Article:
While I continue to be baffled by variety of weight loss schemes that offer the promise of rapid weight loss with age comes wisdom, and I realize that the bottom line is everyone is different regarding how they best lose weight. Jim, my husband, loses 5 lbs a week on Atkins, while I plateau after losing 4 lbs of weight loss on the same diet! Several friends had good luck on South Beach diet (Low GI) while others followed an “almost vegetarian” diet like the Mediterranean diet I used. Low fat, low calorie vs. high protein, low carb – liquid diets vs. prepared foods -- my personal observation is that every diet works for someone, but no single diet works for everyone!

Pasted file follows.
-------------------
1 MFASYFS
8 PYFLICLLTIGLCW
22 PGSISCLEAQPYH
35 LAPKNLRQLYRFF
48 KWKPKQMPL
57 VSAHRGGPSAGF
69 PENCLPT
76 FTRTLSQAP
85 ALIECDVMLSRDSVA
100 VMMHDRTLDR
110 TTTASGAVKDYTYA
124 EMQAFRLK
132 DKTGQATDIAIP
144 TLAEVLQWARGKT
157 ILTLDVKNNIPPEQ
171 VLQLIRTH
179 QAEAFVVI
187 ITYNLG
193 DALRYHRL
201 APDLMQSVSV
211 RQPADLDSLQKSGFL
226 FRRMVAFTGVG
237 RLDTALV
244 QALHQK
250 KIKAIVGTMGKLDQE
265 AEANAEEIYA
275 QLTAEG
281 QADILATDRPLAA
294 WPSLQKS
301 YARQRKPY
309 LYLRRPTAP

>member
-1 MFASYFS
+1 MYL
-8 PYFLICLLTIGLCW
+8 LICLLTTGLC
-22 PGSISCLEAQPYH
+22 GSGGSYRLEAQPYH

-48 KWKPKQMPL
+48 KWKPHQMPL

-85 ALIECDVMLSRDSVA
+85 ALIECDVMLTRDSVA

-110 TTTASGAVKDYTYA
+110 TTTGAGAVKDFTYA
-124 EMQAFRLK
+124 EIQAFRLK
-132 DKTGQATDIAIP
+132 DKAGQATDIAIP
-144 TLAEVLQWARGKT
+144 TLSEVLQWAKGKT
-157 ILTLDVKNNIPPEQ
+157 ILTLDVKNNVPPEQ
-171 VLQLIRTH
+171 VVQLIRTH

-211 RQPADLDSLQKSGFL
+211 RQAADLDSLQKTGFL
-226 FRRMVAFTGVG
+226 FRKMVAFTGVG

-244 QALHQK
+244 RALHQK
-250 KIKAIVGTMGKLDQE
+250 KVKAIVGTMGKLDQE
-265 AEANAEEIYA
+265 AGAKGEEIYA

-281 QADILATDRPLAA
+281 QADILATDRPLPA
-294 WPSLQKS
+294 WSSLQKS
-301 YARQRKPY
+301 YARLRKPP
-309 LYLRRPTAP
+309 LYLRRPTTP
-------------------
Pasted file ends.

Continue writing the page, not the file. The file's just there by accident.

You will need to plan ahead and get organized whatever eating and exercise plan you choose. Pick out your diet of choice – the Mediterranean diet worked well for me – then create a menu and inventory your boat. Take any food off the boat that will tempt you to overeat and then provision with only the foods that adhere to your diet. Finally, take a little extra time each day to do the prep work to ensure snacks and meals are quick and easy, for example, peel and slice fruits and vegetables you want to eat that day, marinate meats and vegetables you plan to cook and make soups in advance, so you just have to pour, heat and eat!